Pharmaceutical Applications of Marijuana

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There has been an intense focus on marijuana and its legalization in many states in the U.S. in recent years. While medical marijuana has been available on a limited basis in various states, there are now three states that allow for public distribution of recreational marijuana. Fans of the recreational drug aren’t alone in their interest though, as pharmaceutical companies are looking into the value of the drug and its pharmaceutical applications.

Medical and Pharmaceutical Uses of Marijuana

Marijuana has been available on a medical-needs basis for a number of years because it offers a variety of benefits for patients suffering from certain diseases. Currently, doctors prescribe medical marijuana for pain management and to help minimize the impact of other side effects or ailments from other diseases. Examples include:

  • Muscle spasms, such as in multiple sclerosis (MS)
  • Chemotherapy-related nausea
  • Helping poor appetite due to chronic illness

How Medical Marijuana Works

Chemicals found in marijuana are already present in the body in similar forms. These chemicals impact your pain sensors, inflammation, and other processes. With the aid of marijuana, many doctors believe that those natural chemicals can have an enhanced, positive effect on the body. Most doctors prescribe marijuana for smoking or use in a vaporizer, but it can also be eaten or taken as a liquid extract.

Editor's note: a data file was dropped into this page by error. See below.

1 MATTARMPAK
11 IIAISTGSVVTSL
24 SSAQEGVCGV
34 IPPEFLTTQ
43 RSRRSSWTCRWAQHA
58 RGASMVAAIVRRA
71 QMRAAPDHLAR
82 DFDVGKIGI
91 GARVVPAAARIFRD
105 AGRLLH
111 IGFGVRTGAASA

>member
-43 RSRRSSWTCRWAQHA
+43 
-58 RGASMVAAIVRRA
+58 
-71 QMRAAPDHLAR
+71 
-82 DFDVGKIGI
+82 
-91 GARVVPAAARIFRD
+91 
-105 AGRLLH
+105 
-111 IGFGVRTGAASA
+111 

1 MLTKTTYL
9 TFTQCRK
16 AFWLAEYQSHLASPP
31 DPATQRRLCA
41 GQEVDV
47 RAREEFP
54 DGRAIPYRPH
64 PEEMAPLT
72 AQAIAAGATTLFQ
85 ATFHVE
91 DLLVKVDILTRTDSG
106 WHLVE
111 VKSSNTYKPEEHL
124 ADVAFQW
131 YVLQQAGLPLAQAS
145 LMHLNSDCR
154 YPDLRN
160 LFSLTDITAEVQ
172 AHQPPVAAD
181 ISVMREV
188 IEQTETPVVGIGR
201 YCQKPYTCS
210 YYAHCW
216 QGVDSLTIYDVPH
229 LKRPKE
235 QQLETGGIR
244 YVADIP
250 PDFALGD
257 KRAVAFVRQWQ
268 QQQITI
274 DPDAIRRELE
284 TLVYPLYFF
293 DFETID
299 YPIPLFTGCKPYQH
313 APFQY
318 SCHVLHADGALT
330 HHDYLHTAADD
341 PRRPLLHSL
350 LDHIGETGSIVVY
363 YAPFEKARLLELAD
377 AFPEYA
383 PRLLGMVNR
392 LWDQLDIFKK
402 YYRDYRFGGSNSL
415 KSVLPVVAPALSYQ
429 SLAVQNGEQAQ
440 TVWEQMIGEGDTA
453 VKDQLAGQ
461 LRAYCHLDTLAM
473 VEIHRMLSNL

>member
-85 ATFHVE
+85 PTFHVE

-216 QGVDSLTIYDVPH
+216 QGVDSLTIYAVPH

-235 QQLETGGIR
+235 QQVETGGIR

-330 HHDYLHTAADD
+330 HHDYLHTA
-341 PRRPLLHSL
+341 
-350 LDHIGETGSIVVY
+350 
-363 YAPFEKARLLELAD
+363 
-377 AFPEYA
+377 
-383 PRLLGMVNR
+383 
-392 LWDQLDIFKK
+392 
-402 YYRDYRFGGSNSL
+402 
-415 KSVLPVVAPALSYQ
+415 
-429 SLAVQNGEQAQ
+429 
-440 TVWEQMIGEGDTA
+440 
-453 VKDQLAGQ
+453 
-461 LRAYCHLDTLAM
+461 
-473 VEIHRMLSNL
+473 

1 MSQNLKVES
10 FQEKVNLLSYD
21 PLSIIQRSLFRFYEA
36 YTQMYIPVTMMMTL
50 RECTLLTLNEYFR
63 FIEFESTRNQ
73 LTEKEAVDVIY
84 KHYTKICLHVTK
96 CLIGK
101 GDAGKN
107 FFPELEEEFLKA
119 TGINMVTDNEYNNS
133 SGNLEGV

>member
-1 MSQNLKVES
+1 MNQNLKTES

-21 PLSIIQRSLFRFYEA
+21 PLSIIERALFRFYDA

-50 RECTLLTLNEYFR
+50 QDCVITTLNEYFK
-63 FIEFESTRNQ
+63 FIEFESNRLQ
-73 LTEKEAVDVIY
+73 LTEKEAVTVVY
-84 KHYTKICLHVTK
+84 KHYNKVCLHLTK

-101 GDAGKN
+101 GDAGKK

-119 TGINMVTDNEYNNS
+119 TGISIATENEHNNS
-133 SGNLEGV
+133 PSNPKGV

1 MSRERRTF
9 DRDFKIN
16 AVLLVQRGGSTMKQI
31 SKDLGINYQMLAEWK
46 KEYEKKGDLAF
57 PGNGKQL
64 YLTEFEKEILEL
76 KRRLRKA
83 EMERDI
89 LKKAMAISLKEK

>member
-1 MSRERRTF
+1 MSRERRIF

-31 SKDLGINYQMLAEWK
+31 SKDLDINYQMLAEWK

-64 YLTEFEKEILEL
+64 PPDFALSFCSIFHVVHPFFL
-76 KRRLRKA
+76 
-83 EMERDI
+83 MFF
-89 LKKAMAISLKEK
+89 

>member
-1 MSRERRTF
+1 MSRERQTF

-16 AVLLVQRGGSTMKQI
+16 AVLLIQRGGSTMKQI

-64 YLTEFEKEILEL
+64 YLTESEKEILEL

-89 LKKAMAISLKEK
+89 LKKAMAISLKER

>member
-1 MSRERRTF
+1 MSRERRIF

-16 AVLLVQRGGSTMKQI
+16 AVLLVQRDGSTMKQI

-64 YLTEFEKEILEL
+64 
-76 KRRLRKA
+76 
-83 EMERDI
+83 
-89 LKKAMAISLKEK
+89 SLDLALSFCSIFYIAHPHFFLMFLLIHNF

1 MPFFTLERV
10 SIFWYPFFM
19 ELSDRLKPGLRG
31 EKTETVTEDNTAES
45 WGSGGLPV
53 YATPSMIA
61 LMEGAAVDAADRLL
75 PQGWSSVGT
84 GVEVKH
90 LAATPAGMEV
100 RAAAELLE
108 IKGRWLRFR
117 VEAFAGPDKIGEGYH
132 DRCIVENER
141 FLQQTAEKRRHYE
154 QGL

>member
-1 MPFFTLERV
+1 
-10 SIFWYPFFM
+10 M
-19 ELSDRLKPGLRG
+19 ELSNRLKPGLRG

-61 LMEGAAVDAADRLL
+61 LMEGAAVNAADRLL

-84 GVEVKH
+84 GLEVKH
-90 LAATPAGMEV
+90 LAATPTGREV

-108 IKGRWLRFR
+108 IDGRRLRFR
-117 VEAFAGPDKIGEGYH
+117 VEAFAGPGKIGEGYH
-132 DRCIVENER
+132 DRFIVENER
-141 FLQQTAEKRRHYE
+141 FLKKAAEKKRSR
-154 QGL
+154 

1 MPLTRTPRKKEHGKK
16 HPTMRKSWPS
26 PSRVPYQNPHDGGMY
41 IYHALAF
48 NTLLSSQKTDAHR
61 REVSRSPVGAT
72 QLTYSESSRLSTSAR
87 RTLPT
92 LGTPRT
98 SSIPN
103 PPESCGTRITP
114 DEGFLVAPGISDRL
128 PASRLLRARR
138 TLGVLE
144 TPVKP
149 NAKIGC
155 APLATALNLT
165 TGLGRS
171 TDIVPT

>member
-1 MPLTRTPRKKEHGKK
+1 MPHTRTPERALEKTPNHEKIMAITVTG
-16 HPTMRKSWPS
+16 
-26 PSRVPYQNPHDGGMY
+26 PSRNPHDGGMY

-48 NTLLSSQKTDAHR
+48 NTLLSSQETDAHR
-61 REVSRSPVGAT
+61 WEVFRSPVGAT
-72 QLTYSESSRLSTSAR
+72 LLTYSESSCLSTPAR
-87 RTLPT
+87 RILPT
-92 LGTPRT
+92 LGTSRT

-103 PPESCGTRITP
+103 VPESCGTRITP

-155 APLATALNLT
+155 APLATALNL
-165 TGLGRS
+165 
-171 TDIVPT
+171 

Downside of Marijuana

Just as legitimate pharmaceuticals have side effects, there are also downsides to the use of marijuana. Although they don’t last long, dizziness, drowsiness, short-term memory loss, and euphoria are some of the most common side effects of the drug. It is not advisable for those suffering from heart disease, pregnant women, or those with a history of psychosis to use the drug.

Other Uses for Marijuana and Marijuana Chemicals

Multiple sources, such as the National Center for Biotechnology Information (NCBI) and Forbes, have noted pharmaceutical companies are looking to marijuana and its related chemical compounds for assistance in the treatment of other diseases beyond those currently accepted. The NCBI points out that cannabidiol (CBD) and cannabinol (CBN) have high toxicological value in the human body, and point to studies suggesting that these compounds could have positive impacts on those suffering from diabetes, inflammatory diseases, neurological conditions, and a host of other issues.

Forbes highlights the case of GW Pharmaceuticals, which launched trials in April 2015 to use CBD on newborn babies who have suffered brain injuries as a result of oxygen deprivation during the birthing process.

There are still other examples of pharmaceutical companies pursuing marijuana compounds for use in other treatments. Two additional cases include:

  • Insys Therapeutics is looking to use CBD in the treatment of glioblastoma multiforme, a common and aggressive malignant brain tumor.
  • Cannabis Science is leading the field in CBN-based therapeutic research and want to use it to “address the neglected pandemic oncological manifestations of pandemic infectious diseases in human health.”

Marijuana is still considered an illegal drug by the federal government, and the Drug Enforcement Administration (DEA) continues its pursuit of illegal vendors. That isn’t stopping pharmaceutical companies from taking advantage in states where the drug is now legal to try and advance the understanding of the potential benefits of the drug.

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